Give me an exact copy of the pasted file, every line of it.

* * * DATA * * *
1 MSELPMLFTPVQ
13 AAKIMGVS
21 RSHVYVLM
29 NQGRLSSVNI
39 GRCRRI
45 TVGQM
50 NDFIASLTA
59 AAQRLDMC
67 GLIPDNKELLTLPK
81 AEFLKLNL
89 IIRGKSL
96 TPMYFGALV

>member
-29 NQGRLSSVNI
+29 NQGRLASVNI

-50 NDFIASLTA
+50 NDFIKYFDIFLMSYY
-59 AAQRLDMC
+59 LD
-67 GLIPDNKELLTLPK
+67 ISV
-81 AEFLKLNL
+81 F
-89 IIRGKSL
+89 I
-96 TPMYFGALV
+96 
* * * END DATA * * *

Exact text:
1 MSELPMLFTPVQ
13 AAKIMGVS
21 RSHVYVLM
29 NQGRLSSVNI
39 GRCRRI
45 TVGQM
50 NDFIASLTA
59 AAQRLDMC
67 GLIPDNKELLTLPK
81 AEFLKLNL
89 IIRGKSL
96 TPMYFGALV

>member
-29 NQGRLSSVNI
+29 NQGRLASVNI

-50 NDFIASLTA
+50 NDFIKYFDIFLMSYY
-59 AAQRLDMC
+59 LD
-67 GLIPDNKELLTLPK
+67 ISV
-81 AEFLKLNL
+81 F
-89 IIRGKSL
+89 I
-96 TPMYFGALV
+96 